Iraq: what can we do?

There’s almost nothing harder to understand than the Arabic world. Their capacity for hating each other and us can be baffling, especially if you have a limited understanding of the region’s history. No-one’s going to pretend I’m not included in that bracket, but I’d like to share my thoughts with you anyway.

ISIS has made serious gains in Iraq; provoking worries that its next target will be Baghdad, the Iraqi capital. ISIS is a Sunni fundamentalist grouping, is in fact an Al-Qaeda break-away, and it seeks to establish a Muslim caliphate of-old across the Levant and Iraq.

I don’t need to tell you that this would unacceptable; we can’t take sides in the Sunni-Shia divide (contrary to previous writings of mine, which I do formally recant, as we are all learning) because this would be a gross underestimation of how deep the problems run, and would probably prolong the sectarian strife in that region for another couple of centuries. However, we are certainly not looking to establish a ‘terrorist state’ right at the core of the Arab world, that sacred objective which has determined American policy in the region up till now. Essentially, that is a noble objective, and certainly the only clear one to follow.

Having invaded their country twice in the last two decades, it would be cowardly and pathetic to turn our backs on Iraqis now that the Great British people no longer have the stomach for war. The 2003 invasion was a total mess, and I’m unconvinced of its usefulness in doing anything at all. The motives for the invasion seem to be transparently corrupt with respect to the Americans, and totally pathetic with respect to ours.

But we set up a government which was elected, albeit with sectarian bias. The dictator we toppled was a Sunni-strongman, hellbent on repressing Iraq’s Shia majority and waging a holy war against Iran. I doubt anyone misses Saddam Hussein, but now Iraq’s Sunnis are feeling the pinch of Shia revenge, which has encouraged them to rise up and join with ISIS to combat their own government.

They have taken the city of Mosul, and already started “summary executions”; leading a frantic Shia cleric to encourage the Shia population to arm itself in preparation for the Sunni advance. That’s really not helpful.

With my very limited knowledge of this crisis, I can only suggest that we do all we can to stabilise and support the Iraqi government that we have ourselves installed. So far their troops have turned tail and fled from Sunni militants in their thousands, a most embarrassing state of affairs. Moral in the army has taken a downturn in the face of worsening Jihadist violence and the mutilation and even crucifixion of their captured comrades.

There’s no question of boots-on-the-ground, the British people are totally averse to the idea, and I quite agree. But there must be some way we can help the Iraqi government to retain control; perhaps we could provide military expertise, or even munitions.

After spending 179 British lives on this country, it’s too late to turn our backs now.

 

 

 

 

We need to talk about UKIP…

There should be nothing more absurd than a former investment banker calling on the working classes to help him “topple the establishment”; but the line between absurdity and normality has become blurred in Britain these days.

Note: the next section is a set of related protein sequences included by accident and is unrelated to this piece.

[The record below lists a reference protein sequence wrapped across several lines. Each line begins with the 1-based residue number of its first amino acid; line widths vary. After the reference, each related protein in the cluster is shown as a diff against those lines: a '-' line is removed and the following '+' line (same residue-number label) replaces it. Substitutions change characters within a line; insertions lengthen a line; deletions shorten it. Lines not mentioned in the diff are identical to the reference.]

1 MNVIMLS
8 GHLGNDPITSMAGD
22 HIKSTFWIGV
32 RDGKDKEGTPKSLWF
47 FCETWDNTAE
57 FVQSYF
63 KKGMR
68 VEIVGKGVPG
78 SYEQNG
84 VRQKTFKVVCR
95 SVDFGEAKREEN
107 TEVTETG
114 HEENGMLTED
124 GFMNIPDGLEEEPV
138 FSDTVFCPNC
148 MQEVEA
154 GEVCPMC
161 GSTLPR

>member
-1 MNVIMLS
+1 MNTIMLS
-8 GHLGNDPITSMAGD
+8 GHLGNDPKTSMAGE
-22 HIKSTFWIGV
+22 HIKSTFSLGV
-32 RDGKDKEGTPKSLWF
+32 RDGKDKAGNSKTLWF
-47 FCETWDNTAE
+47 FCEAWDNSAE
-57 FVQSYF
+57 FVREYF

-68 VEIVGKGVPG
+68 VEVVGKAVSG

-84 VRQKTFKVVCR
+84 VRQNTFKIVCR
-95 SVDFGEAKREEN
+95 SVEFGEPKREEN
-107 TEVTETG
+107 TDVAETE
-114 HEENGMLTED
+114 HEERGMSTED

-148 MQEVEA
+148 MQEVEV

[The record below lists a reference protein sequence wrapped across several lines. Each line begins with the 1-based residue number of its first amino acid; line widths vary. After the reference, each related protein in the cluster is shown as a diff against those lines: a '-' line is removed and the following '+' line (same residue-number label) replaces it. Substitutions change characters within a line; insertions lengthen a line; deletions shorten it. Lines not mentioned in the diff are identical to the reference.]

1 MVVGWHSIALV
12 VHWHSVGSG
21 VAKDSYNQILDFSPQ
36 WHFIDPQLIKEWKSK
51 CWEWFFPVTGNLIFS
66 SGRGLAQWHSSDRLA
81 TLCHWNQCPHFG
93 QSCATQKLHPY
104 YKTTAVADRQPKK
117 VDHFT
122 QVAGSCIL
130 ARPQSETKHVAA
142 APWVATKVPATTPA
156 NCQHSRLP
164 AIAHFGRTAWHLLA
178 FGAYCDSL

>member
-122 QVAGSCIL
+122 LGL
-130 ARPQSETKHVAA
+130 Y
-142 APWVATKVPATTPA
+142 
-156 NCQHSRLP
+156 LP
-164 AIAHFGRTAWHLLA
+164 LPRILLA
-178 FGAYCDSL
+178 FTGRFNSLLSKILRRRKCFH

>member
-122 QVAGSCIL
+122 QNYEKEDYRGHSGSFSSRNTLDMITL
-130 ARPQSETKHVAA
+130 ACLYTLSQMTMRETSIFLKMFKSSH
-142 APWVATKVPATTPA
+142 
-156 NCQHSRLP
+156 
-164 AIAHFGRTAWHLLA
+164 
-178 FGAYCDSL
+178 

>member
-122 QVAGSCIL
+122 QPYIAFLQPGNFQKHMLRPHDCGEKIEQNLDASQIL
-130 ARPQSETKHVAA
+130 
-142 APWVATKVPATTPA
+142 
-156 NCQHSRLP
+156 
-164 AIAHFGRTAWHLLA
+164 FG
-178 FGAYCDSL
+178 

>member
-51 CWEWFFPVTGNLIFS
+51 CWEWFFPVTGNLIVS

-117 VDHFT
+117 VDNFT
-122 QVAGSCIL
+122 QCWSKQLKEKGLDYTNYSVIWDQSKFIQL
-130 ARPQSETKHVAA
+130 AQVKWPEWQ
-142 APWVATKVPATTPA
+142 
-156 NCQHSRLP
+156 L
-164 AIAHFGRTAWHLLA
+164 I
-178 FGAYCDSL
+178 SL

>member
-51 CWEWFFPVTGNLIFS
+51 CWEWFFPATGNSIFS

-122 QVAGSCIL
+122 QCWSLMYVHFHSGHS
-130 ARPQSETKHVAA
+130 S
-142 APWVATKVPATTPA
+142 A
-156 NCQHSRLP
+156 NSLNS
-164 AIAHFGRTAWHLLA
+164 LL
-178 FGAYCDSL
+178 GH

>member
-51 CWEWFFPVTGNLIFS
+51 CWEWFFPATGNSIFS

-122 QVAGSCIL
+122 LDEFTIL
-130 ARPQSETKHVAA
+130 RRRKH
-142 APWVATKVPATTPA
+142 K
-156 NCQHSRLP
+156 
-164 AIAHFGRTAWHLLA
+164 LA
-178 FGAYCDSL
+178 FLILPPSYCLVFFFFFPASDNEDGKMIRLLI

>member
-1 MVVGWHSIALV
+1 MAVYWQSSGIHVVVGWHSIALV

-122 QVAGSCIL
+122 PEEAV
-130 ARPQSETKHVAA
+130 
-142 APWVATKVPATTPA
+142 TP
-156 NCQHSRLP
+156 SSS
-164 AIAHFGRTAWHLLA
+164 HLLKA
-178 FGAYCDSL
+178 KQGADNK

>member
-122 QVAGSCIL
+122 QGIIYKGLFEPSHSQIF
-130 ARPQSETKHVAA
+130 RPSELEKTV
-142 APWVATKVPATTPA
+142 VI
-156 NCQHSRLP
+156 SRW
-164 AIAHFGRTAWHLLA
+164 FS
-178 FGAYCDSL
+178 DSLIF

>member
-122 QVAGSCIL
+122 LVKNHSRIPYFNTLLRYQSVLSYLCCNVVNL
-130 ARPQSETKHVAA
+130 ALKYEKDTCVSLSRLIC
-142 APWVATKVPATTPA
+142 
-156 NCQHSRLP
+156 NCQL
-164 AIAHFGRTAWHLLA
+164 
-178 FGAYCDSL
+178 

Another example of our impending, ever-expanding and all-consuming absurdity is the total media blanket surrounding the Green Party’s steady and considerable success in the recent election. Although our progress wasn’t much of an “earthquake”, I believe it still deserved more than two or three articles written in a slightly sarcy tone on the BBC website.

When you compare this with the strange, morbid fascination BBC executives seem to have developed about UKIP; what with all their “surge”, and “momentum”, I start to feel that there’s something wrong with the way news is reported. Reporting the success of the Greens is to concede validity to their ideas, and to confront the status quo. No wonder the main corporate-owned media outlets are reluctant to talk about it. (Another complication, by the way, to the argument surrounding press freedom.)

UKIP is a party based on deception, idiocy and sheer luck. They put their success down to disillusionment with ‘the establishment’, as if somehow they are separate from that establishment. What exactly do they mean by that label? Apart from their radical and nonsensical approach to the EU, their policies are just Tory, but much more so. They are still in favour of benefit cuts combined with tax cuts for the richest: all the neo-liberal tripe that most voters despise. To top it all off, their policy regarding climate change is simply to ignore it. First class thinking there.

What UKIP voters want is a return to the 40s; without seeming to realise that the modernity which they so fear is a consequence of over reliance on the US, not the EU. Those are the bedrock of UKIP support, who have been there for some time. The others are more likely to be financially insecure, politically dispossessed voters (which is almost all of them) who want to send a message, without properly examining the fine-print of their own letter.

Immigration is a topic with which many sympathise; personally it’s never bothered me until recently, when I attempted to understand the viewpoint of older generations. The Britain they knew is vastly changed, in ways my generation can’t truly comprehend.

On balance, immigration is something which has so-far enriched us, but also something to be considered and controlled. I don’t doubt that Farage overstates fears of a Romanian “flood”, but if we don’t wisen up, we may start to see the sectarian strife which so plagues the French authorities.

I hope rumours of a UKIP- National Front alliance to disrupt the EU parliament is unfounded; I can’t think of anything less constructive to do with our money, as European citizens.